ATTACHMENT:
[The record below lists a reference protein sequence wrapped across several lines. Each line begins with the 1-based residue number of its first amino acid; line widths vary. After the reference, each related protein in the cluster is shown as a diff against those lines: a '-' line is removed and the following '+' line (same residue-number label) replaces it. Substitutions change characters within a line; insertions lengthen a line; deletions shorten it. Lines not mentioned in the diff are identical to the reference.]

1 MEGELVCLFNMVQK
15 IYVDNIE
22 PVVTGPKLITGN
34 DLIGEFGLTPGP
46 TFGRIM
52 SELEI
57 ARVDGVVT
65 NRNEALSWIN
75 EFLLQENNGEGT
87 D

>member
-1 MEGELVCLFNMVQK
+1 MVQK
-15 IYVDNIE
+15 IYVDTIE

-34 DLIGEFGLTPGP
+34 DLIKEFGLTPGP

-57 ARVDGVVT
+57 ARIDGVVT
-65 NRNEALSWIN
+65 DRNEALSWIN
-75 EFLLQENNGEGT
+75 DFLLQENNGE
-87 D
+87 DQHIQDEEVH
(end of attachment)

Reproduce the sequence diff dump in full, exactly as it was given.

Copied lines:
[The record below lists a reference protein sequence wrapped across several lines. Each line begins with the 1-based residue number of its first amino acid; line widths vary. After the reference, each related protein in the cluster is shown as a diff against those lines: a '-' line is removed and the following '+' line (same residue-number label) replaces it. Substitutions change characters within a line; insertions lengthen a line; deletions shorten it. Lines not mentioned in the diff are identical to the reference.]

1 MEGELVCLFNMVQK
15 IYVDNIE
22 PVVTGPKLITGN
34 DLIGEFGLTPGP
46 TFGRIM
52 SELEI
57 ARVDGVVT
65 NRNEALSWIN
75 EFLLQENNGEGT
87 D

>member
-1 MEGELVCLFNMVQK
+1 MVQK
-15 IYVDNIE
+15 IYVDTIE

-34 DLIGEFGLTPGP
+34 DLIKEFGLTPGP

-57 ARVDGVVT
+57 ARIDGVVT
-65 NRNEALSWIN
+65 DRNEALSWIN
-75 EFLLQENNGEGT
+75 DFLLQENNGE
-87 D
+87 DQHIQDEEVH